Young and his teammates struggled from 3 in Game 2 and finished 9 in 3 to 36. Young became 1 at 8. One make-up was a quick release that deserved highlights after the holiday crossover. That’s it for Young. If he succeeds, he does it in a flashy way, making it easy to forget seven mistakes. It’s easy to choke this until a bad night. But in Game 1, when Young skillfully poured in 48 points, what he didn’t notice much was that he shot 4 from 3 to 13.

OK, it’s two bad shooting nights — from at least three. It happens. But if you zoom out and look at Young’s history as a shooter, there’s a hole. Young didn’t shoot well in three out of seven games against the Philadelphia 76ers in the semi-finals. It was 32.3% in almost 9 games. Opening round with Knicks: 34.1% in 5 games.

Young has shot more than 204 career regular season games, shooting only 3 to 34.3%. That’s not very good for anyone in his career who has made an average of 7 or more 3 point attempts per game.

Part of this is the 3 second difficulty Young takes. As a major ball handler, Young is good at making shots for others, but rarely makes shots for him. This means that many of his three-point shots are out of chin-ups and stepbacks, and rarely out of catch and shoot. They are also frequently contested.

Young certainly looks like part of a great 3-point shooter: his shape resembles that of Curry. He is a great free throw shooter (88.6% during the regular season). And he is often actively defended as if it were a consistent threat as an archer.But he is Many in one.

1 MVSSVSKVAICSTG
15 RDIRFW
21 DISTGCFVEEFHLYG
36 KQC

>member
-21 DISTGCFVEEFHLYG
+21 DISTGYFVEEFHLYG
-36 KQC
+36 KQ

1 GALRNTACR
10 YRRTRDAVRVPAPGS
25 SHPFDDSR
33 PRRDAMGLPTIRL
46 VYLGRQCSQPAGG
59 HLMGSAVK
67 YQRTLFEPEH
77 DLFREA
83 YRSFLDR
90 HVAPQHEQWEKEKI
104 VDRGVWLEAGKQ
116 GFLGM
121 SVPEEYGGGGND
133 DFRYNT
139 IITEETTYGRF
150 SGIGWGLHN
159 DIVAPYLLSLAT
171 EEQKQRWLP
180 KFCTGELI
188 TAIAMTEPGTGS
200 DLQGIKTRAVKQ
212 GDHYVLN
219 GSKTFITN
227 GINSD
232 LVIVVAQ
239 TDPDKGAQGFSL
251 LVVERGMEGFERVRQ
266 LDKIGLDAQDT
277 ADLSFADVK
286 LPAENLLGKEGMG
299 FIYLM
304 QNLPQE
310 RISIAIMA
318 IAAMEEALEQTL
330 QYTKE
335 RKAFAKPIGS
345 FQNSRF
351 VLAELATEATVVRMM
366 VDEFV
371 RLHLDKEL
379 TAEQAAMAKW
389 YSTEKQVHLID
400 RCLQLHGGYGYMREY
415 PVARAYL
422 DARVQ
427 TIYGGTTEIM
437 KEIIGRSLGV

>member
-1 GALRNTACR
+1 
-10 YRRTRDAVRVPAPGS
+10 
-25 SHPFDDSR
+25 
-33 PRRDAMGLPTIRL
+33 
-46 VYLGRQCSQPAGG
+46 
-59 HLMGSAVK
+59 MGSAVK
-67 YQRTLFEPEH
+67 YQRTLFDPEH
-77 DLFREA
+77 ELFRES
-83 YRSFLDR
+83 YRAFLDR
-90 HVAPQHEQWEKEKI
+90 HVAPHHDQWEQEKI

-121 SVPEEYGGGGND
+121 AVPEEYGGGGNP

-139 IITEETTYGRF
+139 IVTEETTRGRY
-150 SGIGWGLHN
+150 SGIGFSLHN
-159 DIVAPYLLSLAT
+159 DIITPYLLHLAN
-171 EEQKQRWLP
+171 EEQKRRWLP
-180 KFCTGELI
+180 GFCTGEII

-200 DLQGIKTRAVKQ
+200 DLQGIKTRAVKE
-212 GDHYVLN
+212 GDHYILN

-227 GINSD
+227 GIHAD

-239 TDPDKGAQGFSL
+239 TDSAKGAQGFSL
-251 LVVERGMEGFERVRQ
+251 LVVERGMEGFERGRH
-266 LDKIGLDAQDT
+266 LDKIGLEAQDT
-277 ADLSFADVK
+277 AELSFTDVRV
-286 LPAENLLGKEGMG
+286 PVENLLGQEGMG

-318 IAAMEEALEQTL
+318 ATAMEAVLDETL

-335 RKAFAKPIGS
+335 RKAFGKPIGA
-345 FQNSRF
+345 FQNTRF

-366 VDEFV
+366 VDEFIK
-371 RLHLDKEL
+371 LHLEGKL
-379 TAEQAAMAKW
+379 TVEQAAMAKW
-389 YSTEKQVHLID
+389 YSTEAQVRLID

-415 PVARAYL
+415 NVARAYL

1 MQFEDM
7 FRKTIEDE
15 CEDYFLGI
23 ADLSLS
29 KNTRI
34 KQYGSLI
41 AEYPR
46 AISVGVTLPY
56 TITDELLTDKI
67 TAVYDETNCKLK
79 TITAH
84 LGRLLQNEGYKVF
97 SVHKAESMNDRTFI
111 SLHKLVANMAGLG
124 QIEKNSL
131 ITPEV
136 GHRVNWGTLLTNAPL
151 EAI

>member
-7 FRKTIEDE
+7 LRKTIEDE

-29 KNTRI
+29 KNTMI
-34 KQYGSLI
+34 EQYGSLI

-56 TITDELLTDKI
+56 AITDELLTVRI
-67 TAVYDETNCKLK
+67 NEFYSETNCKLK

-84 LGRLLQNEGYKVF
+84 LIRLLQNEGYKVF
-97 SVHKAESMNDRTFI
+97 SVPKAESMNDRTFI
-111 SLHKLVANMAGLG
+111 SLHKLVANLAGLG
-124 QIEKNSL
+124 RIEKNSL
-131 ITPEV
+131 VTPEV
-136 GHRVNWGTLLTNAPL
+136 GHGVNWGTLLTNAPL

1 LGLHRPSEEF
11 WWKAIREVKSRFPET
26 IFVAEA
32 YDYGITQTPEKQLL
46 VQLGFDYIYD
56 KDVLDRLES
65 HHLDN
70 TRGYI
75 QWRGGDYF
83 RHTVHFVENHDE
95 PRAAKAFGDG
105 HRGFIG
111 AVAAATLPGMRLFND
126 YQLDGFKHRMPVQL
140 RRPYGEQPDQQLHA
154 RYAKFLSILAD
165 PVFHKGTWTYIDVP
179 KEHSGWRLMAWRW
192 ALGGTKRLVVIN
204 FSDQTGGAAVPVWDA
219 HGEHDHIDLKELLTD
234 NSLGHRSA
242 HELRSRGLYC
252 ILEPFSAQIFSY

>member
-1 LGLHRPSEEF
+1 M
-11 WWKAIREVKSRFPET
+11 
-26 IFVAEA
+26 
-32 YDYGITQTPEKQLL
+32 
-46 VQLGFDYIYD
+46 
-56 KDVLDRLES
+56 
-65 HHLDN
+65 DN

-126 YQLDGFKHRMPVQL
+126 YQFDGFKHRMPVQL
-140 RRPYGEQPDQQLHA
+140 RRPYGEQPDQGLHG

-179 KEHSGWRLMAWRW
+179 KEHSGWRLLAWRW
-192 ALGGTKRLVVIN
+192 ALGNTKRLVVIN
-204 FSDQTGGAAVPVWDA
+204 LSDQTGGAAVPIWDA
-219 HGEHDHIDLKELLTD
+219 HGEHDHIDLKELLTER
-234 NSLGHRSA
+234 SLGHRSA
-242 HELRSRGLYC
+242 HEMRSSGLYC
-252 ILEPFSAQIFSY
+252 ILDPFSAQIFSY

During the regular season, when the closest defender was more than 6 feet away from Young, he shot only 39.6 percent of the field. During the playoffs entering Friday, that number was slightly worse at 38.2 percent. (Curry was 48.9% during the regular season. LeBron James of the Los Angeles Lakers was 45.2% and Durant was 56.3%.)

This is an argument that the enemy team sometimes protects Young in the same way that it protects Antetokunpo. Encourage him to take deeper shots, especially step backs. Give him more space and put up a defensive wall around the rim. Young complements the shot by skillful ball handling in paint and reaching the free throw line. Young uses finesse while Antetokunpo is bullying the way to the basket. One of Young’s best weapons is the floater, who often unfolds it out of pick and roll and sees the Bucks giant come back to coverage. On Friday, Young was 5-8 within the 3-point line.

Simply put, Bucks should advise Young to take shots that he doesn’t normally take and not to take shots that he normally takes. Giving him more space to operate on the outside may help neutralize his skill in destroying defenses to reach the rim. The downside is that this leaves a lot of space for other Atlanta shooters as well. But Young is good at finding them anyway when he gets into painting easily.

Young is a deeper threat than Antetokunpo, who shot 3 to 30.3 percent during the regular season. But to some extent, shooting was a weakness in Young’s career. Don’t be afraid to abuse Bucks as the series heads to Atlanta on Sunday.

Young seems to think he is a good long range shooter. Don’t blame him for the concept.

Trae Young acts as if he were a great archer. Bucks should leave it to him.